When I was diagnosed was autism in 2010 – I wasn’t aware of such an “identity” because to honest I was never in that “world” at all. I often wonder that despite the obvious difficulties I had during my development and environment the one thing that I had going for me was the simple “human-hood” which was conveyed by the my parents as a way of connecting with me.
I don’t consider this perception from my parents to be “unique”, “specialised” or “autistic-specific” in its intentions nor in its thinking at the time (although it could have well be seen as that on reflection).
I wasn’t born with a “label”
In many of my blogs I have spoken about the balance of being seen as “human”, “person” and “being” first and as I have been in this “world” for over five years. I have seen the firm importance of seeing people as “people”, by not defining their whole “soul”, “identity”, “being” by their label (or labels) nor having it being overtly defined for them so there is nothing else left.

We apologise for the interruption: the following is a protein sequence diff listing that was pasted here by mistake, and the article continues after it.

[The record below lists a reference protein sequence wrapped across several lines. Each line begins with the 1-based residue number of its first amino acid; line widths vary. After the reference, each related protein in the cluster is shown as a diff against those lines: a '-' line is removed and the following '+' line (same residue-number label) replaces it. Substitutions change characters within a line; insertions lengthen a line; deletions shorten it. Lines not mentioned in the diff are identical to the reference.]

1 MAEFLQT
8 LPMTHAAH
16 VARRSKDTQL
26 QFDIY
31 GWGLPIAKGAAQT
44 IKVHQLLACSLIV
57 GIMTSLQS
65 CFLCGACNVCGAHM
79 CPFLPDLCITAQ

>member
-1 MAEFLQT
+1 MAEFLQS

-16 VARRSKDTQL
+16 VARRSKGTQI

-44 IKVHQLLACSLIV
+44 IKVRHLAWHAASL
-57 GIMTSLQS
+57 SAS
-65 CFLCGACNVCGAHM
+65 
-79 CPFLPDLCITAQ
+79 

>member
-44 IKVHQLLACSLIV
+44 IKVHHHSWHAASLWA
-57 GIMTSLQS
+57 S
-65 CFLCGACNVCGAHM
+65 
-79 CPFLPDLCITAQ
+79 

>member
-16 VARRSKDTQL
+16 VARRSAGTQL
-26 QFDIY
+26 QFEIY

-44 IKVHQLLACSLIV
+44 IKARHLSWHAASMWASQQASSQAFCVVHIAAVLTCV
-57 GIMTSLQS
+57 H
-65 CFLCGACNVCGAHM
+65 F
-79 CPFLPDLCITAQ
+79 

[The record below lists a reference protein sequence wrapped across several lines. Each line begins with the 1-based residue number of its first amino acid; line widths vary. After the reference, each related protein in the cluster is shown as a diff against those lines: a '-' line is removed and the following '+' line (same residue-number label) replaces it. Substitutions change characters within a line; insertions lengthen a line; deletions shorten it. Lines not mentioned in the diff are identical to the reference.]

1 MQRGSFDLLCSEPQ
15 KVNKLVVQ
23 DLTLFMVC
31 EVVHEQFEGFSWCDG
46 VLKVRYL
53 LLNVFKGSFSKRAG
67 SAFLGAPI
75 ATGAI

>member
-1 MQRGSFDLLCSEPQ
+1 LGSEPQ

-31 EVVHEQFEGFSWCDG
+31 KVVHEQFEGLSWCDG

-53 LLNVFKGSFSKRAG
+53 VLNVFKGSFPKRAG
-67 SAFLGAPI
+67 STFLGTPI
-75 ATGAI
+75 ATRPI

“Labels” are an adjective not an overall definition
If everybody was to be defined by solely by a “label” wouldn’t it be restrictive, suffocating and narrowing your bandwidth of experiences, perceptions, thoughts and feelings?
Not towing line meant I could see “myself”
I am glad that I haven’t towed the line into the realms of stereotypes, group think, confirmation bias and all the militancy that goes with it. I am glad that my parents after I was diagnosed said that I am still “Paul” regardless. I am glad that I see the importance of seeing somone as a person first. I am glad that I have other interests that take up my time productively such as drawing, poetry, walks in the countryside and meeting up with friends.
People are people regardless
I am free to think and feel and have a more refined outlook that I am firstly and thankfully not being the centre of the universe, not the big answer all to the questions, not speaking for “all” (because no one can) and have a egalitarian view that all people are of equal worth in this world no more and certainly no less.
Paul Isaacs 2016